Table 3 Analysis of demographic characteristics associated with HCV infection in the Libyan population2007–2016

Discussion

Medical geospatial analysis has become an important tool for making accurate estimates of the trends in HCV infection epidemics. The number of sero-epidemiological studies of HCV has been increasing, but spatiotemporal studies to detect geographical clusters of the disease are few, particularly in African countries [24]. This study used this technique to analyze the spatiotemporal variation of HCV infection in Libya from 2007 to 2016. The distribution of HCV infections in Libya varied geographically from one region to another and between districts in the same region. The highest prevalence of cases was reported in Sebha, Wadi al Shati, Ghat and Murzuq in the southern region, followed by Benghazi and Butnan in the eastern region, and then Tripoli, Nalut and Jabal al Gharbi in in the western region. A previous national surveillance study has also shown that the sero-prevalence of HCV in Libya varied from 1.2 to 2.2%. The highest prevalence was reported in Sebha (Fezzan) close to sub-Saharan African countries, as well as in Butnan, bordering Egypt [9]. Our results correspond with the findings of a spatial analysis of HCV in China and the Republic of Korea [25, 26], which showed the emergence of an HCV infection epidemic in these countries concentrated in certain provinces and cities. Therefore, HCV prevalence varies not only between countries but also on smaller geographic scales within the same country.

Demographic factors have been found to influence the distribution of HCV infection worldwide. A recent study carried out in Tripoli has shown that the prevalence of HCV, HBV and HIV was associated with intravenous drug use, promiscuity, unemployment, large families and low incomes [27]. Our study is in agreement with this observation: HCV infection rate was higher in the western districts, including Nalut and Jabal al Gharbi, which had large families with poor economic conditions. Further studies are needed to clarify associations with other determinants, including unemployment and drug use.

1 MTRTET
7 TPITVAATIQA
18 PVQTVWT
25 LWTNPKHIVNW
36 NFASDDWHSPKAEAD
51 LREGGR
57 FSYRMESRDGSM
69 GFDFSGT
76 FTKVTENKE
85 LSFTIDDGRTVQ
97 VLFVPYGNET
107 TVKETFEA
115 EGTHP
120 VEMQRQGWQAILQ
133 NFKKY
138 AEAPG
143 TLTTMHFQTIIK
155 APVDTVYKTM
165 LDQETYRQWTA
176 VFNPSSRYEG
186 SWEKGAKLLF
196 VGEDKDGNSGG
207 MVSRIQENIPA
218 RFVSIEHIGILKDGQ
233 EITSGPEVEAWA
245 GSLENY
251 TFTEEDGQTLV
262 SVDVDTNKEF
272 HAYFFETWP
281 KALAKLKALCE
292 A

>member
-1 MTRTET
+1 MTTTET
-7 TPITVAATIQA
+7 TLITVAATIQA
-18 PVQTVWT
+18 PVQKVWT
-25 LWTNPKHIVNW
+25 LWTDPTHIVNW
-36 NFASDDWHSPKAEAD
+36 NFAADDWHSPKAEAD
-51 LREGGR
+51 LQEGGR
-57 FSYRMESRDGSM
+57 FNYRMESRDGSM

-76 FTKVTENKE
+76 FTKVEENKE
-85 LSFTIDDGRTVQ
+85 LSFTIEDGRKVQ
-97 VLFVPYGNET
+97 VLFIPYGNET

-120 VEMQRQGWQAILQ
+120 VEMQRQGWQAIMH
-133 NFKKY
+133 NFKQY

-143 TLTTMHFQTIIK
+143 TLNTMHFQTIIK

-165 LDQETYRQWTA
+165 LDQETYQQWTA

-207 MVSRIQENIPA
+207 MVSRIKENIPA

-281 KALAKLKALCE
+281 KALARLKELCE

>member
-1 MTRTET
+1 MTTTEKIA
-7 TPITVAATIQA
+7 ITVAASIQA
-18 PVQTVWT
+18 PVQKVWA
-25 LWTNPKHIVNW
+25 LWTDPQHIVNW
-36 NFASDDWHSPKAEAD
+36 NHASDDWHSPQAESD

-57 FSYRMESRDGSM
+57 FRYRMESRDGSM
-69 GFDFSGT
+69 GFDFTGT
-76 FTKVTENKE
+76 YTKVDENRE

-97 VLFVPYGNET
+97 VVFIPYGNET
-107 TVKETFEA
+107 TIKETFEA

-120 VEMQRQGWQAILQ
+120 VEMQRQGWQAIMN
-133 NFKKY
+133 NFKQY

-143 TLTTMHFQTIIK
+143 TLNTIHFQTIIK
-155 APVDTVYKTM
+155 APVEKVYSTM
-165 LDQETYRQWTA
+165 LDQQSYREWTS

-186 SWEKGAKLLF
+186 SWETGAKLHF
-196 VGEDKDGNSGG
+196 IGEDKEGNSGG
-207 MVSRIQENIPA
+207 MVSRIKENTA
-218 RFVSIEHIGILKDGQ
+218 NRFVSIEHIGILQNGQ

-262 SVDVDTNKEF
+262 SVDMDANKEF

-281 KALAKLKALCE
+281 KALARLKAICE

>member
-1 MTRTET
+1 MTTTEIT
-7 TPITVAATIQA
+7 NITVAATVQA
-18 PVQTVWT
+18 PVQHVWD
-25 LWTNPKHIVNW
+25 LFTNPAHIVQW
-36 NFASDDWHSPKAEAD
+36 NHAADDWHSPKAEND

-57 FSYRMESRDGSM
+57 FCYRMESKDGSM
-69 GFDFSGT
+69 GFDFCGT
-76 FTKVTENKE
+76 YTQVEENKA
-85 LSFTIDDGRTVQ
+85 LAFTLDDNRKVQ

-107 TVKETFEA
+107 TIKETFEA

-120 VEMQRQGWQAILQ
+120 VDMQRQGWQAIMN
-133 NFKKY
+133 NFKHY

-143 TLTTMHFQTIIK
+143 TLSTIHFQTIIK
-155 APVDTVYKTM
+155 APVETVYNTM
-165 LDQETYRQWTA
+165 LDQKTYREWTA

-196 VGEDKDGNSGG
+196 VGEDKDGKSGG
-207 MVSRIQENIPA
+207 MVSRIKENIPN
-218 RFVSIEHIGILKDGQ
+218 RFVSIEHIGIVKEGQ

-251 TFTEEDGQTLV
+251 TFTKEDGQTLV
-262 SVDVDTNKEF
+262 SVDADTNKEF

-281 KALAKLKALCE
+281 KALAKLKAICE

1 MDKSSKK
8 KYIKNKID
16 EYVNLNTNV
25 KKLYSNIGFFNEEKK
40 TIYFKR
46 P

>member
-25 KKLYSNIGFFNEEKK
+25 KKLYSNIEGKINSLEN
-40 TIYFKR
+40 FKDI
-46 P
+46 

Butnan and Benghazi in the northeast of Libya had concentrations of HCV cases because they are closer to the Egyptian borders. This is also evident in Murzuq, Wadi al Shati, Sebha and Ghat, which border the sub-Saharan countries of Chad and Niger and have large concentrations of African immigrants. Egypt is the most heavily populated North African nation and has the highest prevalence of HCV in the world. It acts as a main source of labor for the region. Before the 2011 uprising in Libya, there are about two million Egyptians working in Libya, but now there are only about half a million [28]. The prevalence of HCV among these Egyptians reached up to 19% [11]. A recent study carried out in sub-Saharan countries showed that people in that region can move easily around the continent, particularly after the introduction of new regulations by the African Union. Nowadays, there is a massive population exodus from these regions and into Libya, as migrants seek work locally or strive for an expected better life in Europe. Further studies are needed to shed light on the integration and inter-location of HCV infection within neighboring countries of North and sub-Saharan Africa.

These demographic and socio-economic determinants could be used in planning and prevention strategies. Districts where these determinants could point to higher HCV prevalence could be targeted for screening and intervention policies. Similar spatial analyses were carried out in other African countries, such as Malawi, were it was found to be valuable in improving access to healthcare services for HIV and tuberculosis patients [29, 30].

Spatial analysis indicated that hotspots and cold spots existed and were unevenly distributed all over the country. The elevated HCV clusters were located in Benghazi, Butnan, Sebha, Nalut, Jabal al Gharbi, Wadi al Shati, and Ghat. They accounted for over 63% of the identified HCV infection cases during the study period.